There are probably many viral and bacterial infections which can disrupt TLR signaling. I haven't looked to see what might fit best; I just mentioned Yersinsia enterocolitica as a rough example I was presently aware of. Really as a whole anything in the gut microbiota might be involved, commensal or otherwise. So far we have only one proper study of the gut microbiota using 16s rRNA sequencing. But this was only a genus-level study and performed no correlations with symptoms or biomarkers; hence it is very preliminary.
    Last edited: Mar 23, 2014
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  3. natasa778

    natasa778 Senior Member

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    With regards to 'if' - even some of those who have been receiving continuous fat streams of funding to find "the genes" are now realising that "we need to change our assumptions" and "look elswhere, to places like microbiome". Unfortunately at the moment those who make funding decisions still have both feet stuck in the Jurassic.

    A huge infrastructure looking for a mission
    - minutes 23-28 of the NIH round-table illustrates the above more than any words could :) .

    As you say "the genes" that predispose one to ME and similar might easily turn out to lie in places like HERVs - it has already been suggested that HERV-W polymorphisms could be associated with the risk of multiple sclerosis.
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  4. anciendaze

    anciendaze Senior Member

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    I've stirred up enough trouble to make it hard to know where to start.

    Sergio, I did not read that Yu P paper. The problem with results in that case is that the living knockout mice were likely dying of acute T-cell lymphoblastic leukemia, even before the disease reached a clinical stage, and had multiple other problems. This could overwhelm evidence of smaller effects. The use of mice with such severe life-long problems could confound results, leaving researchers arguing about exactly what caused reported results. Using knockdown mice allows you to confirm that the mice were otherwise healthy prior to knockdown. This gives you a much clearer experiment on the immediate effect of a particular gene. There are way too many things that can go wrong in development.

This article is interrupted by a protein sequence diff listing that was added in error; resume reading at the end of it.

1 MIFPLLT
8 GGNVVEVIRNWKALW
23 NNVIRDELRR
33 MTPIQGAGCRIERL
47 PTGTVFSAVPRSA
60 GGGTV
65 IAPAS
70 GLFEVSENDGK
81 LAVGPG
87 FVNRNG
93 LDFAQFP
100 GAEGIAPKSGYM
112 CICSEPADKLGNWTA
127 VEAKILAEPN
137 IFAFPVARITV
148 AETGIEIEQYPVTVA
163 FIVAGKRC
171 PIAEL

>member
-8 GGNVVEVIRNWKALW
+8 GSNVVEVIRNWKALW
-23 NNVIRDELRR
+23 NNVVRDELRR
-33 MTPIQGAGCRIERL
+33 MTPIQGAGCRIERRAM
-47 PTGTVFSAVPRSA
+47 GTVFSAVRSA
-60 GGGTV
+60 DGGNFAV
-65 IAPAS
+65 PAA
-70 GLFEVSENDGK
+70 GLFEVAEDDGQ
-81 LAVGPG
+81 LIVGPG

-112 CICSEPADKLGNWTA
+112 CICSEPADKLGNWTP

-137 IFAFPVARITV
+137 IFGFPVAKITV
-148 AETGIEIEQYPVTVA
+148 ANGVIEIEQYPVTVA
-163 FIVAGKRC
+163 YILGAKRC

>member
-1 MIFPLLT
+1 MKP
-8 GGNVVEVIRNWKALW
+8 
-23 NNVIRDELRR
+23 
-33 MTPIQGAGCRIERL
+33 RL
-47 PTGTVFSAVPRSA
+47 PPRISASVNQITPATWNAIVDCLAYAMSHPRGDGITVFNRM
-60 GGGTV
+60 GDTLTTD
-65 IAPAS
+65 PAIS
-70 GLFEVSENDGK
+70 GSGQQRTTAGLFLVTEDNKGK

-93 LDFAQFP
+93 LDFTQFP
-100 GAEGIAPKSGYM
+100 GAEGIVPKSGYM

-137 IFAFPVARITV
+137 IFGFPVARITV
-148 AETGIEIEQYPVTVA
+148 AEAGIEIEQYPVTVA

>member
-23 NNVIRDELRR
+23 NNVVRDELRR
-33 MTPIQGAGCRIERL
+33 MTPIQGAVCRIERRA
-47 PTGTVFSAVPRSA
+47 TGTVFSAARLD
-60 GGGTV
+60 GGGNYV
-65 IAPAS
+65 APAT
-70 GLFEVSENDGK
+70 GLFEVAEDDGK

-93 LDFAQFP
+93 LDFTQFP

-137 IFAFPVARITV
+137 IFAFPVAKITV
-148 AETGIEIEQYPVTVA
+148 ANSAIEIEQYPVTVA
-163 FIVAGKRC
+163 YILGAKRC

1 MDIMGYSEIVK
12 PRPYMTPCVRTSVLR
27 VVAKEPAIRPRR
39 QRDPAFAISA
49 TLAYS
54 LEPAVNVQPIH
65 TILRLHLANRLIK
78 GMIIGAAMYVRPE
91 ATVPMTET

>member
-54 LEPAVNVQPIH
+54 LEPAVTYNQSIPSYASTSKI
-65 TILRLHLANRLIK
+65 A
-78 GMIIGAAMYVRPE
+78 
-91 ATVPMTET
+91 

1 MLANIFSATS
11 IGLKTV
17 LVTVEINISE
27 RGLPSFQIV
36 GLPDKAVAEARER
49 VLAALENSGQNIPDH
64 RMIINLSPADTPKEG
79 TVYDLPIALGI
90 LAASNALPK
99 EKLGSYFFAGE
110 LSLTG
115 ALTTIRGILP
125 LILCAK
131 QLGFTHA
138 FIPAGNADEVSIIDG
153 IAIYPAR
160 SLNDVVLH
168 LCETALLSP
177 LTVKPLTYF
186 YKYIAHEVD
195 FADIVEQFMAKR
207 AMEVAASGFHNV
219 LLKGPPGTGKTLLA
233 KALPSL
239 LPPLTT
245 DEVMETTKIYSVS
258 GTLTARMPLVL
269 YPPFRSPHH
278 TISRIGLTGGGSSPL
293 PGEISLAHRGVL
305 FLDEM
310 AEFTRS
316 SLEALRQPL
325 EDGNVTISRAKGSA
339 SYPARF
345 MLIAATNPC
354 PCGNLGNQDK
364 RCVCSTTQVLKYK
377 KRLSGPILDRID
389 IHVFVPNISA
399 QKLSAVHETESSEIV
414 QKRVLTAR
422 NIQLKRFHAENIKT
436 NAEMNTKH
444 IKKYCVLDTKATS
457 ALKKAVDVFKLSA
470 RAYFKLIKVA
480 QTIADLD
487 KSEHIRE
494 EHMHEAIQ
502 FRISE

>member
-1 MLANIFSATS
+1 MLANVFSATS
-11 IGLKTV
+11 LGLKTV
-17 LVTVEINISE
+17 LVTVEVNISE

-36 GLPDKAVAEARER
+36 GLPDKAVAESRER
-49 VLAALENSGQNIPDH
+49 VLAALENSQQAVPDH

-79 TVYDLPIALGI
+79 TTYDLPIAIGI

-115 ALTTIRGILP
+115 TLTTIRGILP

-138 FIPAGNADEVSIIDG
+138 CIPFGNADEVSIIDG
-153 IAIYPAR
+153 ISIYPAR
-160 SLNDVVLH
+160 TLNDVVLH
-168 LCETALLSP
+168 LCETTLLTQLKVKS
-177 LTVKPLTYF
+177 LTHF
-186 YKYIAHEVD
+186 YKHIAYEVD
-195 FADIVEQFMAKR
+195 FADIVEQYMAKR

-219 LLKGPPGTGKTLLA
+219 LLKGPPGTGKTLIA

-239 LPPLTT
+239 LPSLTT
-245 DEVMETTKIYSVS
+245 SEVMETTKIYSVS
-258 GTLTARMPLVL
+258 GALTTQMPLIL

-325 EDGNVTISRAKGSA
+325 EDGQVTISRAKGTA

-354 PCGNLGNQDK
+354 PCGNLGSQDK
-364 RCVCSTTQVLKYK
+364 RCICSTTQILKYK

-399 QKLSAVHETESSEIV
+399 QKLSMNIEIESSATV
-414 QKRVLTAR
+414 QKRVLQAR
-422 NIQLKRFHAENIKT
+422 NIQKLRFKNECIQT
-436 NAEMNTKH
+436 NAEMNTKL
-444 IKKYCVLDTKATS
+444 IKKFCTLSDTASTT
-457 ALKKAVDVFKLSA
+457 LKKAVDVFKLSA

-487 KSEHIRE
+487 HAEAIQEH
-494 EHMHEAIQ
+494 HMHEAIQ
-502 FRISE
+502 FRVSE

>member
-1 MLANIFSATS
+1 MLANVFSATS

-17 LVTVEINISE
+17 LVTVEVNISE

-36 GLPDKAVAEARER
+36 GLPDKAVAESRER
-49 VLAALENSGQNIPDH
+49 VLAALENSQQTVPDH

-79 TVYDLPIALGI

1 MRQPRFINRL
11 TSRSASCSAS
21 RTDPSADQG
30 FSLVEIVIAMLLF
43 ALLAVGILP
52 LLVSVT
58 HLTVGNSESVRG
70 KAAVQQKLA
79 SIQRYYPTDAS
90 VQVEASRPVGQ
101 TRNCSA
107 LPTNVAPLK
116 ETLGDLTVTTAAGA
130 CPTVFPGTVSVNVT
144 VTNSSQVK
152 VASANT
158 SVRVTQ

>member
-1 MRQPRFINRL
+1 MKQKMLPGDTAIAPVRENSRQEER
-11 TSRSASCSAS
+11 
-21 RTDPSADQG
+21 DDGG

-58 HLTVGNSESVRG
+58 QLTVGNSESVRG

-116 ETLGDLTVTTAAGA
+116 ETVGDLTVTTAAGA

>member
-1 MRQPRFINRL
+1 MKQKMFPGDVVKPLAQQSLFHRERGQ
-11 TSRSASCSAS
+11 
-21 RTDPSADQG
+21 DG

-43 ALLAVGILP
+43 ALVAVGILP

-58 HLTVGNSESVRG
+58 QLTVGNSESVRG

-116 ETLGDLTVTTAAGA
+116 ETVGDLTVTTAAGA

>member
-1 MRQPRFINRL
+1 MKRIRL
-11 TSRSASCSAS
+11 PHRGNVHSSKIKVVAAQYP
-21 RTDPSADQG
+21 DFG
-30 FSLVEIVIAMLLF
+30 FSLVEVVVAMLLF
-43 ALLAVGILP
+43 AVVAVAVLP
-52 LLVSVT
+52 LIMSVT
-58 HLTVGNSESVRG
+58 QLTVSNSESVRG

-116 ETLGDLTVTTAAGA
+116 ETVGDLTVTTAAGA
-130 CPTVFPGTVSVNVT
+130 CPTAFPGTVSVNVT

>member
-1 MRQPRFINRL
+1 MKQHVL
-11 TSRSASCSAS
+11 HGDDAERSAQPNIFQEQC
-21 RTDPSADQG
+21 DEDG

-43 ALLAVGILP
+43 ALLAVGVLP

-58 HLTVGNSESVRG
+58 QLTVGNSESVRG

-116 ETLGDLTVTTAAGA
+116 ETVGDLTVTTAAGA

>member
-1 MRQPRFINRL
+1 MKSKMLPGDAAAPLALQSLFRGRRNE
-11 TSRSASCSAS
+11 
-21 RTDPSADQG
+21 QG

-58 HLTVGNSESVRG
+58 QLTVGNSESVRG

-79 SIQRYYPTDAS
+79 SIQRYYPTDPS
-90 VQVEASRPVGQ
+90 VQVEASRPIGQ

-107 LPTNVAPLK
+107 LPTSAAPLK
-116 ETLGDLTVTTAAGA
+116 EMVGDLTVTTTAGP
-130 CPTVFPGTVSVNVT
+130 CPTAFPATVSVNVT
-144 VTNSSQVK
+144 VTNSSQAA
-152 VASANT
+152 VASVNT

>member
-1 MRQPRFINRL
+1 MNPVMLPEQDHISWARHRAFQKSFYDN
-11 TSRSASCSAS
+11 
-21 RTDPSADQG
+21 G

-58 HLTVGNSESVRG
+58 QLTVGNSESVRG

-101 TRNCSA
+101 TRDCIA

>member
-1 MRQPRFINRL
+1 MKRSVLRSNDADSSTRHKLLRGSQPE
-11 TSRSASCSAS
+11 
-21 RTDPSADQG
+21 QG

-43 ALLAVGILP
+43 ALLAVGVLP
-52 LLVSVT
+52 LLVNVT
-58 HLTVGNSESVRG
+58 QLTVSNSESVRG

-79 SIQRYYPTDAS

Epigenetics is a huge subject, and still young. If people had followed up the pioneer work of Barbara McClintock we might have been 20 years ahead of where we are. Unfortunately, response to her work was so completely non-comprehending she simply stopped publishing most of it for 20 years. Most people didn't even see a need for turning genes on and off! At that time the "player piano" model of genome unrolling into phenotype was particularly strong, though not the result of much thinking. McClintock had already encountered the problem when she had to decide if "jumping" genes were actually moving, or if they were already present and being switched on and off like a moving display of lights showing headlines. She correctly decided what we call transposons were actually moving before anyone knew about reverse transcription. Her insights about the need for epigenetic regulation were largely ignored until others realized they needed to deal with epigenetics.